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UK paper: Iran’s economy proved resilient in face of sanctions

US Rep. Ilhan Omar (D-MN) (L) talks with Speaker of the House Nancy Pelosi (D-CA) during a rally with fellow Democrats before voting on H.R. 1, or the People Act, on the East Steps of the US Capitol on March 08, 2019 in Washington, DC. (AFP photo)
The file photo shows a view of Tehran Grand Bazaar.

A weekly newspaper says Iran’s economy was hurt badly by sanctions in recent years, but it did not collapse due to its resilient nature caused by export diversification, import substitution and flourishing stockmarket, among other strength factors.

The Economist reported on Saturday that over the past decade, the Iranian economy suffered recessions, devaluations and chronic inflation under the pressure of worldwide sanctions, which targeted the country’s oil exports and banks and froze its foreign assets.

However, it added, the economy did not crash because Iran’s manufacturers remained resilient while many firms survived and prospered.

The newspaper also referred to the willingness of some privately owned refiners to take the risk of sanctions-busting in exchange for a hefty oil price discount.

“There are three explanations for Iran’s resilience. First, though sanctions have been extensive and assiduously policed, they are subject to leakage. Iran has been able to export several hundred thousand barrels of oil a day. Much of it ends up in China, marked as oil from Malaysia, Oman or the United Arab Emirates (UAE),” it said.

“A second source of resilience is export diversification. Iran has a range of manufacturing industries. Some of the bigger ones, such as mining and metal-bashing, benefit from access to cheap, reliable energy. In addition Iran has land borders with several populous countries, including Pakistan and Turkey. A chunk of Iran’s land-based trade is undocumented and thus hard to police.”

The weekly further highlighted the role of Iranian manufacturers in thwarting the illegal sanctions and maintaining the country’s self-sufficiency.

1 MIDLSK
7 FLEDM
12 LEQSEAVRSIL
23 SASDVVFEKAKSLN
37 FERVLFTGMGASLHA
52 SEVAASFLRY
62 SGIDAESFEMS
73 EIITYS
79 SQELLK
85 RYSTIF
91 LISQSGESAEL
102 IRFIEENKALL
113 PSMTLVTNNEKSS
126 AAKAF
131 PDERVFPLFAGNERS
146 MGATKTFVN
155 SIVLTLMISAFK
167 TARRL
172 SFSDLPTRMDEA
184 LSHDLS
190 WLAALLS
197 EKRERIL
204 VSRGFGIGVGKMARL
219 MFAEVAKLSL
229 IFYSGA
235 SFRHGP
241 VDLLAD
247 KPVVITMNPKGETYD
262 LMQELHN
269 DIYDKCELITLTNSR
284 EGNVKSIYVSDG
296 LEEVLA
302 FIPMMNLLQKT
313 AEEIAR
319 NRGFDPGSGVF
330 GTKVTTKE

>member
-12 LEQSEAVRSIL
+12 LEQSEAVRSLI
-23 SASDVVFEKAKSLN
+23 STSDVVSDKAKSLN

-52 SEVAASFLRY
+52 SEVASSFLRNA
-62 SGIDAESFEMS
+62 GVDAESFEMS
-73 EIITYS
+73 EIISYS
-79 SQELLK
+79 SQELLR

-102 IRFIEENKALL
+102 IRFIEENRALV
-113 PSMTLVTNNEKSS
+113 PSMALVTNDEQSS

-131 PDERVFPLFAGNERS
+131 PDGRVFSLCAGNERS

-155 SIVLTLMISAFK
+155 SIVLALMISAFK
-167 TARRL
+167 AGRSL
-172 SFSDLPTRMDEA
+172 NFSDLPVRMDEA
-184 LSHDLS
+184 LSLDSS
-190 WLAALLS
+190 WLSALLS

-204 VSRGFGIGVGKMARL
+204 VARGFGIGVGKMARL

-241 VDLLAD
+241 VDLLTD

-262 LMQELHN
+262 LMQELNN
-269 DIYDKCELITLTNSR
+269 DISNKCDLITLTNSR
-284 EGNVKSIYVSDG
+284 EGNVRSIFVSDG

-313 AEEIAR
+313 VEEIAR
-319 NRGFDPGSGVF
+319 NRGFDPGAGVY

“A third factor is import substitution. The weaker rial has put imported goods beyond the reach of many Iranians. But it has been a boon for manufacturers serving the home market of 83m,” it said.

“Iran’s stockmarket reflects this resilient economy. Some of the larger firms are on the sanctions list, but hundreds of smaller ones are not. Stocks have proved a good hedge against devaluation and inflation. Many locals have noticed this. The market exploded in 2020 as retail investors piled in. That mini-bubble has since burst.”

In May 2018, Washington left the 2015 Iran nuclear deal, officially called the Joint Comprehensive Plan of Action (JCPOA), and began to implement what it called the “maximum pressure” campaign of sanctions against the Islamic Republic.

The US withdrawal deprived Iran of the economic benefits of the agreement, including the removal of sanctions, for which the country had agreed to certain caps on its nuclear activities.

In the meantime, the other parties to the deal, in particular France, Britain and Germany, only paid lip service to safeguarding Iran’s economic dividends as promised under the JCPOA, prompting Tehran– after an entire year of “strategic patience” – to reduce its nuclear obligations in a legal move under the deal.

Iran has repeatedly denounced the sanctions, preserved under the Joe Biden administration, as an act of “economic war” and “economic terrorism”.

It has tried to create mechanisms to neutralize sanctions it is facing in parallel with efforts to secure a removal of the inhumane restrictions.


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